32. The computer-readable medium of claim 23, wherein the type of statement includes an initial statement, the transform functions for the second set of aliases include a generate transfer function and a remove transfer function, the generate transfer function adds the variable X to the second set of aliases, the remove transfer function is the empty set.
33. The computer-readable medium of claim 23, wherein the type of statement includes a scalar assignment in which a variable Y is assigned to a variable X, the transform functions for the second set of aliases include a generate transfer function and a remove transfer function, the generate transfer function adds the variable X to the second set if the variable Y refers to the same memory location as one of the aliases in the second set of aliases before the statement, the remove transfer function removes the variable X.
34. The computer-readable medium of claim 23, wherein the type of statement includes an assignment in which an address of variable Y is assigned to a variable X, the transform functions for the second set of aliases include a generate transfer function and a remove transfer function, the generate transfer function is the empty set, the remove transfer function removes the variable X from the second set.
35. The computer-readable medium of claim 23, wherein the type of statement includes a call to a memory allocation function with a return value assigned to a variable X, the transform functions for the second set of aliases include a generate transfer function and a remove transfer function, the generate transfer function is the empty set, the remove transfer function removes the variable X from the second set.
36. The computer-readable medium of claim 23, wherein the type of statement includes an assignment in which a field F pointed to by variable Y is assigned to a variable X, the transform functions for the second set of aliases include a generate transfer function and a remove transfer function, the generate transfer function adds the variable X if the field F pointed to by variable Y refers to the same memory location as one of the aliases in the second set of aliases before the statement, the remove transfer function removes the variable X from the second set of aliases.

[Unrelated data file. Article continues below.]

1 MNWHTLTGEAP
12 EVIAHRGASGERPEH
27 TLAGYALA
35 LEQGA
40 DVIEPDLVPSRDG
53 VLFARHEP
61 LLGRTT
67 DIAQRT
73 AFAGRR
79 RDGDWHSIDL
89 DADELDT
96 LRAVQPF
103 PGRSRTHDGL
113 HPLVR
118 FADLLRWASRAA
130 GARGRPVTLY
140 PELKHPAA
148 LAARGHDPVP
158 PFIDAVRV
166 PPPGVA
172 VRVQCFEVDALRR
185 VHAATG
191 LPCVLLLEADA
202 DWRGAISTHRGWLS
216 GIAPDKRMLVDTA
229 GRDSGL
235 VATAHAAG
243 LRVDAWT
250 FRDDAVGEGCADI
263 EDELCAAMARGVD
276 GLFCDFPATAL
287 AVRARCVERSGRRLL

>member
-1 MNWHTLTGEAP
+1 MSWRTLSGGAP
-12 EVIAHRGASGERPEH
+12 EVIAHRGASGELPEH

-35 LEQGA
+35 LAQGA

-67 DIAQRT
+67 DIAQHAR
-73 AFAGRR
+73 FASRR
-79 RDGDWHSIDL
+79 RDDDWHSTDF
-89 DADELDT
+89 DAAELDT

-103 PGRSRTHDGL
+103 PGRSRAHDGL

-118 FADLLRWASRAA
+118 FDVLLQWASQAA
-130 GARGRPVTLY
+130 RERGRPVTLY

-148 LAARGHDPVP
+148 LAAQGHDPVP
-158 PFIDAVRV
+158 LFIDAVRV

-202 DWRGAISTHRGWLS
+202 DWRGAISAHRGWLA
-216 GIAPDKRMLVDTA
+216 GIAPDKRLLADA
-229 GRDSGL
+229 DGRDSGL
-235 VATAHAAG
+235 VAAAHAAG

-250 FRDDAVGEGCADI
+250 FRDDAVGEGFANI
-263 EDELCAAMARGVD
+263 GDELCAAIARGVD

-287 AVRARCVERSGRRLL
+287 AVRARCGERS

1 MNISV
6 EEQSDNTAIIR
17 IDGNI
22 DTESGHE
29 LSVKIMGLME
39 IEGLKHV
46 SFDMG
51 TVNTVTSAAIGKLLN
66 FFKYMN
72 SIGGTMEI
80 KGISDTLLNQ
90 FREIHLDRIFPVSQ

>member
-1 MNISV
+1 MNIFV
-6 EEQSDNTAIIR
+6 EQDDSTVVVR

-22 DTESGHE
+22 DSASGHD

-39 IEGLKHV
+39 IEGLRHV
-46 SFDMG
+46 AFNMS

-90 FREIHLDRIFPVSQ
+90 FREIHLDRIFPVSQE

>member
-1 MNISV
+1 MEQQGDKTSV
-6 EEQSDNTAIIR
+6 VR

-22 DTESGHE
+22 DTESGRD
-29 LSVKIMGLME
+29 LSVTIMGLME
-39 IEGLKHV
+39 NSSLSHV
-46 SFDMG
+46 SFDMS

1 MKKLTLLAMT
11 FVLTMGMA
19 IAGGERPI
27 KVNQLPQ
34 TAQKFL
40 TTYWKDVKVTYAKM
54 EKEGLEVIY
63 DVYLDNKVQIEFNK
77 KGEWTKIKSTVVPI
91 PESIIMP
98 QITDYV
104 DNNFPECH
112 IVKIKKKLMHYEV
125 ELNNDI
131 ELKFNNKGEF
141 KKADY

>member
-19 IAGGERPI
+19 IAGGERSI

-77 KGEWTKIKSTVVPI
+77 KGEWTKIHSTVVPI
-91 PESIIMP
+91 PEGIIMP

37. The computer-readable medium of claim 23, wherein the type of statement includes an assignment in which an address of a field F referenced by variable Y is assigned to variable X, the transform functions for the second set of aliases include a generate transfer function and a remove transfer function, the generate transfer function is the empty set, the remove transfer function removes the variable X from the second set.
38. The computer-readable medium of claim 23, wherein the type of statement includes an assignment in which a variable Y is assigned to a field F referenced by variable X, the transform functions for the second set of aliases include a generate transfer function and a remove transfer function, the generate transfer function adds the field F referenced by variable X to the second set if the variable Y refers to the same memory location as one of the aliases in the second set before the statement, the remove transfer function is the empty set.
39. The computer-readable medium of claim 23, wherein the transform functions for the type of statement include a generate transfer function and a remove transfer function for determining the second set of aliases, the generate transfer function adds an expression if the expression was updated by the statement or if one of the memory locations looked up when executing the statement pointed to a memory location in the second set of aliases, the remove transfer function is the empty set.
40. A system for performing path-sensitive value flow analysis on an abstract program, the abstract program having a plurality of statements that were derived from complex statements coded within a software program, the system comprising:
a processor; and
a memory into which a plurality of instructions are loaded, the plurality of instructions performing a method comprising:
tracking a concrete state and value alias information for each statement along each relevant path in the abstract program;
storing the concrete state and value alias information for each statement along each relevant path in a symbolic store, the symbolic store storing a plurality of symbolic states, each symbolic state comprising the concrete state at a specific location along a specific relevant path in the abstract program, the value alias information at the specific location along the specific relevant path, the set of aliases being associated with a designated value that is being analyzed;